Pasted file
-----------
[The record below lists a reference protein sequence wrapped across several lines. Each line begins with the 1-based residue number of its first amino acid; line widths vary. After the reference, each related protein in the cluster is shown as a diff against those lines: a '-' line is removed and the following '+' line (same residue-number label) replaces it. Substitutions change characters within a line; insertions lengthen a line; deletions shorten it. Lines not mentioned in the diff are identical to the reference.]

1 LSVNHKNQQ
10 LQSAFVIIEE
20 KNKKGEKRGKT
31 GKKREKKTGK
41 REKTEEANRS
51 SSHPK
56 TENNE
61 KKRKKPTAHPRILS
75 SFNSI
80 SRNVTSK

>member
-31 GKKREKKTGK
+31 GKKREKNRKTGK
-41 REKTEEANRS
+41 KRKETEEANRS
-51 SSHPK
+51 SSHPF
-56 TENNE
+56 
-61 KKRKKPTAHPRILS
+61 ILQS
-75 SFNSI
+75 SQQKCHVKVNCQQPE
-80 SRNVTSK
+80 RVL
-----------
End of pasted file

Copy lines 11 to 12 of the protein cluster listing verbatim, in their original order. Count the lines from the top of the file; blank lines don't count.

80 SRNVTSK

>member